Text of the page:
High Seas and High Morale

Fri 29 Aug 2008 21:18

What an eventful last 48 hours the crew of Adventure have had.  They really have seen both ends of the spectrum when it comes to the weather and what a Challenge 67 yacht can handle.  They have also seen the after effects.

During a lull in battle two days ago, when the winds were slight and the sea had mellowed, our illustrious leader decided it was time to brave the elements and fix the tricolour, which is at the top of the 80 foot mast!  Once Windy was firmly in his harness and two halyards had been attached (working and a safety), he began his ascent, trusting his crew to take in on the halyards to hold him should he slip and fall!  Now the sea may have seemed fairly flat to those of us on the deck however the angle of incidence 80 foot skywards is quite large, and our skipper is currently walking a bit like John Wayne after losing his grip a couple of times and getting cosy with the mast!  But like the true professional that he is, the tricolour was fixed in no time and Windy was soon safely lowered back to the deck.

Windy ascends the mast!

Our Australian friend on board, “Mr Hovis” or Oz as he prefers to be known never ceases to amaze us and we were treated with hot scones and jam!  Not only is he an excellent hand to have on deck, he is pretty nifty in the kitchen; we are now just waiting to see what scrumptious bake he surprises us with next!

Who says there is never time for tea and scones?

The calm seas were not to last however, and as Red Watch were on deck at 0400 hours, the wind began to pick up, and was soon a steady 25 knots south westerly, and before we knew it we were on the foredeck putting in the first reef.  There were smiles all round as the conditions became a bit “sporty” and our oilies were finally being out to the test!  After about 6 hours the wind had risen to 35 knots and things were really livening up!  Once again it was time to make our way up to the foredeck, now slightly more hair raising with the deck awash with breaking waves (definitely time to clip on!) and put in the third reef.  Red watch have really bonded as a team and this task went smoothly without waking the whole boat up!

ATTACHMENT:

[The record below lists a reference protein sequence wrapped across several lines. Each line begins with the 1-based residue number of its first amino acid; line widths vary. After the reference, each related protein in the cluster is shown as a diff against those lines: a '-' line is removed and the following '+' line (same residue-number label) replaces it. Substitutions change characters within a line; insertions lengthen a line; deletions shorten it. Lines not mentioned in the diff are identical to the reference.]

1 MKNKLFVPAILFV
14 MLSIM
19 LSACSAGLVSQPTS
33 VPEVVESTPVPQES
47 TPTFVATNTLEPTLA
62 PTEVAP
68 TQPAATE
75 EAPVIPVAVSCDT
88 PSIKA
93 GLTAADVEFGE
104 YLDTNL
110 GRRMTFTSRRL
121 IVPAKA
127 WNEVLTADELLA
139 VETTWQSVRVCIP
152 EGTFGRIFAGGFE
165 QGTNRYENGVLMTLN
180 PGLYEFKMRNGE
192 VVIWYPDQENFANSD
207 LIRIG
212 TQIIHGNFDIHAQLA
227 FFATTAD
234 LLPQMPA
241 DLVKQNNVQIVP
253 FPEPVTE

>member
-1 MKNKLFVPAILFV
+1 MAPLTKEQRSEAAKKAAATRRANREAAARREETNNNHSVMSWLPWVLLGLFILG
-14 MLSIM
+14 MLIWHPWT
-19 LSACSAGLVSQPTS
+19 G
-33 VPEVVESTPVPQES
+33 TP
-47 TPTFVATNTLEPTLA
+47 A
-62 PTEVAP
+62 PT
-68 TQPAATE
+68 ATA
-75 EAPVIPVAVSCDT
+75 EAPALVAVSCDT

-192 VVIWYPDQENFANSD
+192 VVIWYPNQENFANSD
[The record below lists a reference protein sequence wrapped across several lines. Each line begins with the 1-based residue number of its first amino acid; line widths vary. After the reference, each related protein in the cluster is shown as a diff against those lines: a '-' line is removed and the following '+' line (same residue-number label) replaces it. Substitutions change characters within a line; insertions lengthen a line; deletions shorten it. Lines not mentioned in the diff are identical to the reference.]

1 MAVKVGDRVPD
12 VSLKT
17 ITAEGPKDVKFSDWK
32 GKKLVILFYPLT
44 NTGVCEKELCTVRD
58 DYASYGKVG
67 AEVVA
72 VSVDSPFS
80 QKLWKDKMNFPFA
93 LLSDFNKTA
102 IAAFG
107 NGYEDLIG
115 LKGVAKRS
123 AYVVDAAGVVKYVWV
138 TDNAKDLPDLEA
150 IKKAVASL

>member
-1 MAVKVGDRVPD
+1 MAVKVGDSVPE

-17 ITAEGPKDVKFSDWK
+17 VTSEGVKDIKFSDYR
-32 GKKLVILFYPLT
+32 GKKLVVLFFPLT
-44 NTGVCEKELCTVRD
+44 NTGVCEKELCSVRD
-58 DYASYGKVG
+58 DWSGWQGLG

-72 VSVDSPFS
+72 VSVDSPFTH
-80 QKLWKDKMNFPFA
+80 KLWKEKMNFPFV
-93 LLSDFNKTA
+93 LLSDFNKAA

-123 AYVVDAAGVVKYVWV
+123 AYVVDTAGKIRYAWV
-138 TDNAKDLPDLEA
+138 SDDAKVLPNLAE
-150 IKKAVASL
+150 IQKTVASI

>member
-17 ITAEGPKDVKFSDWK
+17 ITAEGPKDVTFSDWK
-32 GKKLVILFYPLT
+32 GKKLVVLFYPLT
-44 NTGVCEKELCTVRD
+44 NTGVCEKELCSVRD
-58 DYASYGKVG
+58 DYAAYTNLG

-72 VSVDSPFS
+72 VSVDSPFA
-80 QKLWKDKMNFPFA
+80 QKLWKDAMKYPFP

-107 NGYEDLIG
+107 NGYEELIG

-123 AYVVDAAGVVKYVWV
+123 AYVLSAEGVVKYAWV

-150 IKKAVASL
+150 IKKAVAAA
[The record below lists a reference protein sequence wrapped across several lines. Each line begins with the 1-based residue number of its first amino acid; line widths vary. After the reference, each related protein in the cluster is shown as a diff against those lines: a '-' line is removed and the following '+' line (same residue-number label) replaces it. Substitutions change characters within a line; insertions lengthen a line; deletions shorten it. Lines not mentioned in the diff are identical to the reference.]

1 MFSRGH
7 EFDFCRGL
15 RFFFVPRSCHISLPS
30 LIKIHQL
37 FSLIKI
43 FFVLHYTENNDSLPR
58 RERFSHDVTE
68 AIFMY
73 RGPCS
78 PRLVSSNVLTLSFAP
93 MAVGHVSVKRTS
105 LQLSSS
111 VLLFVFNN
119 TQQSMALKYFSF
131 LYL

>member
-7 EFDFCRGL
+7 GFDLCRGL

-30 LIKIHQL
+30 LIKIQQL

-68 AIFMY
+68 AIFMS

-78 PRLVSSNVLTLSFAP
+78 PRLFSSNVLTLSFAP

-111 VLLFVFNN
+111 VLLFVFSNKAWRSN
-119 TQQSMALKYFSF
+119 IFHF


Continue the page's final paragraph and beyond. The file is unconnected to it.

I am really happy my new Musto boots stand up to the test!”

The strong winds lasted for about 24 hours as a low pressure system moved through, and it was good to see people enjoying the testing conditions, and it was also good to see some people being placed outside their comfort zone.  However, even in these arduous conditions, Adventure's fine pedigree and history of circumnavigating the world three times, one could not ask for a safer boat to be in when the going gets tough, she really does hold her own.  The constant noise of waves crashing into the cockpit, followed by cheers and giggles as each watch is competing to catch the biggest surf and gain the highest speed record; Daz now holds the record with 19.2 knots over the ground!  The last 24 hours has been excellent for our progress and we completed a monster 220 miles, when the normal for an average day is 160-180 miles. 

The rollercoaster begins!  Scream if you want to go faster!

The low pressure system has now passed through and the wind has dropped to around 10 knots, and sea has now eased to a gentle swell, life on board Adventure has become more comfortable once again.  This has enabled us to get stuck into “housework” that needs to be done, including a good dry out of the bilges, a complete stock check of the food, getting kit dried and also some yacht and sail repairs. 

Windy teaches Oceans 3 how to replace foresail hanks.

For those of you reading, the boat and the crew are well, and this is where all the time they gave up for the training weekends really pays off.

Emma “Helm Honey” - Red Bay Watch